Sycamore Land Trust Expands Beanblossom Bottoms Nature Preserve

Courtesy photo – Sycamore Land Trust

Written from press release

BLOOMINGTON, Ind. (June 20, 2024) — Sycamore Land Trust has expanded its Beanblossom Bottoms Nature Preserve in Monroe County to 824 acres by establishing two new nature preserves along Beanblossom Creek. The nonprofit, which protects 11,432 acres of land in southern Indiana, will restore wetlands and other important habitats on the new preserves.

A 61-acre preserve, donated by Bill and Kathleen Oliver, will enhance connectivity between protected properties, expanding habitat corridors and critical landscape linkages. The property features the Cedar Ford covered bridge, built in 1885, adding a historical element to the new preserve.

“This new preserve is highly visible to the public, located next to Monroe County’s only covered bridge, and with extensive road frontage,” said John Lawrence, Executive Director of Sycamore Land Trust. “Visitors will be able to drive by to see the restoration work once it begins, and the wetlands that will be created. The Oliver’s long-term support of Sycamore’s work has had such an impact for nature. This exceptionally generous gift protects even more sensitive habitat, while also raising public awareness of the importance of wetlands.”

The Olivers enrolled the property in the Wetland Reserve Easement (WRE) program, facilitated by the Natural Resources Conservation Service (NRCS). The program promotes water retention, creating constructed wetlands, native tree and shrub plantings, and herbaceous wildlife habitats. Sycamore Land Trust will receive cost-share funds over two years from the NRCS for the restoration work.

In addition to the donation, Sycamore Land Trust purchased the John Allen England Nature Preserve, adding 26 acres to the Beanblossom Bottoms Nature Preserve. This purchase connects the preserve to the Restle Natural Area, Sycamore’s first acquisition in the Beanblossom Creek area, and the U.S. Fish and Wildlife Service’s Restle Unit of the Muscatatuck National Wildlife Refuge. The acquisition was supported by Marian England, Jim Diehl, and the Next Level Conservation Trust.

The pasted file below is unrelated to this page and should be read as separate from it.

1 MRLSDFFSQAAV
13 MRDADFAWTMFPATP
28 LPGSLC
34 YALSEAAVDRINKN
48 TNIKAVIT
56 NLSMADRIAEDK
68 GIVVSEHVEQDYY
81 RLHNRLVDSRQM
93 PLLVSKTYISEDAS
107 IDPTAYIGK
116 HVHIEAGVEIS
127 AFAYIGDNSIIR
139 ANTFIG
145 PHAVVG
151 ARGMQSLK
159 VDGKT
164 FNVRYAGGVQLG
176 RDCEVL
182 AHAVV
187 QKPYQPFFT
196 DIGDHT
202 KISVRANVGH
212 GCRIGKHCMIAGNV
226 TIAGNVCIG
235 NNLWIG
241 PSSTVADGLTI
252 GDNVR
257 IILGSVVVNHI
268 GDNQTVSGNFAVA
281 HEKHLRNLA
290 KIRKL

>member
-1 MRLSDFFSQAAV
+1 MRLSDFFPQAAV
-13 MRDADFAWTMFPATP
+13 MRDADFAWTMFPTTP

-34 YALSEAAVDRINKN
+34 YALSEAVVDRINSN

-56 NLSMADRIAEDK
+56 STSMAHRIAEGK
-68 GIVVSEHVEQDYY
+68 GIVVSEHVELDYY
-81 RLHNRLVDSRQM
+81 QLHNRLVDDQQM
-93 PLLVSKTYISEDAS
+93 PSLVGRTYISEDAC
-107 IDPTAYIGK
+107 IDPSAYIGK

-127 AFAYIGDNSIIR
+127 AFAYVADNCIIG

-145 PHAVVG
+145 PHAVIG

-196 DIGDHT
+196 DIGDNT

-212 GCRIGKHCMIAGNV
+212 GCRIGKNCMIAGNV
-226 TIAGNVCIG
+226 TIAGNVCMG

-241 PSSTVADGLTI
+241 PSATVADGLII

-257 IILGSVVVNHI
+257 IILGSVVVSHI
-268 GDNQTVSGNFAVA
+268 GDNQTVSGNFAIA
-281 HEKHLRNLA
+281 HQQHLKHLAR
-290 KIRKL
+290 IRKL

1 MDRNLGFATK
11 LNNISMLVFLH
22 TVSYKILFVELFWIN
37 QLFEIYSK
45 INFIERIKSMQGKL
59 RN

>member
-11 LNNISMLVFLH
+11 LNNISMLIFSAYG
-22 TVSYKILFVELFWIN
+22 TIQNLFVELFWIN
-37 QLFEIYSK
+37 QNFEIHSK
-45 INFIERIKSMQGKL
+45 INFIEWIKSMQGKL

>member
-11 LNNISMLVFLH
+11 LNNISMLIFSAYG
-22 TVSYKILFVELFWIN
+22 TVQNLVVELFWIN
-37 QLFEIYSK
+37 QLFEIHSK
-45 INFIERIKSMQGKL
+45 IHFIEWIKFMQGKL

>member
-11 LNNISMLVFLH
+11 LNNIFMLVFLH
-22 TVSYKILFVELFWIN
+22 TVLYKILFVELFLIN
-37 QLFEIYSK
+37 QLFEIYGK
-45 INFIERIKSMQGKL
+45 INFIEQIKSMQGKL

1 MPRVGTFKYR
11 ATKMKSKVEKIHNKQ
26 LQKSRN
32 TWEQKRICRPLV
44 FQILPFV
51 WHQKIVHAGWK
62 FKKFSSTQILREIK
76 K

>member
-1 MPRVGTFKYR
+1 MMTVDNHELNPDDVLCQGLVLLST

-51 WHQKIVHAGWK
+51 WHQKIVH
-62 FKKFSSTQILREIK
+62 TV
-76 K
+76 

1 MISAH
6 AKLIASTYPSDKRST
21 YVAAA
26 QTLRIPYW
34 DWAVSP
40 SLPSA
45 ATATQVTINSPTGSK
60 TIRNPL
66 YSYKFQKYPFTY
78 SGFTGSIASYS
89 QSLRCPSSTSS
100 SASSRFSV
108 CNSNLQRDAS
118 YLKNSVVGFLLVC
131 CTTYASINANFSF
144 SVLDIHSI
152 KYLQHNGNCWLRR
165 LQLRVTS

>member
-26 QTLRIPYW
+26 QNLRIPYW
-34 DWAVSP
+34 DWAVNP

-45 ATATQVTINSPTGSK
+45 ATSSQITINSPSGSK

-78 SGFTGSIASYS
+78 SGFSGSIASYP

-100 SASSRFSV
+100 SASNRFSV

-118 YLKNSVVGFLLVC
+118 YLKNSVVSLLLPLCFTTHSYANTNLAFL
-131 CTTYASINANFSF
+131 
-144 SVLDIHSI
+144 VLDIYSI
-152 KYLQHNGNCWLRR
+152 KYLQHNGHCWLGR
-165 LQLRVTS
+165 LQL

With these expansions, Sycamore has increased the habitat protected in the nature preserve complex to over 900 contiguous acres. The Beanblossom Creek Conservation Area, part of Sycamore’s ongoing project, aims to protect and restore wetlands and other natural areas along Beanblossom Creek, a tributary of the West Fork White River.

Beanblossom Creek serves as a watershed for nearly 92 square miles, playing a crucial role in the White River watershed, which supplies drinking water for over a million Hoosiers. The area’s limestone bedrock supports wetlands that are vital for biodiversity, climate resilience, and environmental health. At least 20 endangered, protected, and special-concern species, including the Indiana bat and Kirtland’s snake, have been identified in the Beanblossom Creek watershed.

Sycamore Land Trust, founded in 1990, preserves the beauty, health, and diversity of southern Indiana’s natural landscape through land conservation, habitat restoration, and environmental education. The organization manages 143 protected properties and maintains over 30 miles of hiking trails for public access. Its Environmental Education Program connects thousands of people to nature through guided hikes and educational programs.

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